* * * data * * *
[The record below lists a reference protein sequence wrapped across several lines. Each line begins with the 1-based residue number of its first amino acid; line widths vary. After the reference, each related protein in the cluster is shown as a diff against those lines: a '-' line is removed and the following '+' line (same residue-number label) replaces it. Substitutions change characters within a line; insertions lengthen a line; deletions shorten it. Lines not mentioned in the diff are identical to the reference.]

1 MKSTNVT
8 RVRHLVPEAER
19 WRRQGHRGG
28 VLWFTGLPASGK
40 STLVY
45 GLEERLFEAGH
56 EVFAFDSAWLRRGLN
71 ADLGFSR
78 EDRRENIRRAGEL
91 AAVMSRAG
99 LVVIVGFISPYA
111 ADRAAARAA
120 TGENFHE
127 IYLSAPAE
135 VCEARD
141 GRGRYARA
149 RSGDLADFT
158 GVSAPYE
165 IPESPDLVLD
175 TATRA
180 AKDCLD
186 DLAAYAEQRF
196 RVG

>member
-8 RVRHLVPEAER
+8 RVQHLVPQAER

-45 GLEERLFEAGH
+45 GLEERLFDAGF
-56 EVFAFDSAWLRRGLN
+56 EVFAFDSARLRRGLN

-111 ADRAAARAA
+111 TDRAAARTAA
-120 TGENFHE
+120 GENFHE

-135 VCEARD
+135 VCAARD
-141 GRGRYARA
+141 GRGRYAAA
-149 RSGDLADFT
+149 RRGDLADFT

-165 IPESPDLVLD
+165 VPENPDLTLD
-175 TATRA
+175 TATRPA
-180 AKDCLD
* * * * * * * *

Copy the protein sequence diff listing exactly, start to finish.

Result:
[The record below lists a reference protein sequence wrapped across several lines. Each line begins with the 1-based residue number of its first amino acid; line widths vary. After the reference, each related protein in the cluster is shown as a diff against those lines: a '-' line is removed and the following '+' line (same residue-number label) replaces it. Substitutions change characters within a line; insertions lengthen a line; deletions shorten it. Lines not mentioned in the diff are identical to the reference.]

1 MKSTNVT
8 RVRHLVPEAER
19 WRRQGHRGG
28 VLWFTGLPASGK
40 STLVY
45 GLEERLFEAGH
56 EVFAFDSAWLRRGLN
71 ADLGFSR
78 EDRRENIRRAGEL
91 AAVMSRAG
99 LVVIVGFISPYA
111 ADRAAARAA
120 TGENFHE
127 IYLSAPAE
135 VCEARD
141 GRGRYARA
149 RSGDLADFT
158 GVSAPYE
165 IPESPDLVLD
175 TATRA
180 AKDCLD
186 DLAAYAEQRF
196 RVG

>member
-8 RVRHLVPEAER
+8 RVQHLVPQAER

-45 GLEERLFEAGH
+45 GLEERLFDAGF
-56 EVFAFDSAWLRRGLN
+56 EVFAFDSARLRRGLN

-111 ADRAAARAA
+111 TDRAAARTAA
-120 TGENFHE
+120 GENFHE

-135 VCEARD
+135 VCAARD
-141 GRGRYARA
+141 GRGRYAAA
-149 RSGDLADFT
+149 RRGDLADFT

-165 IPESPDLVLD
+165 VPENPDLTLD
-175 TATRA
+175 TATRPA
-180 AKDCLD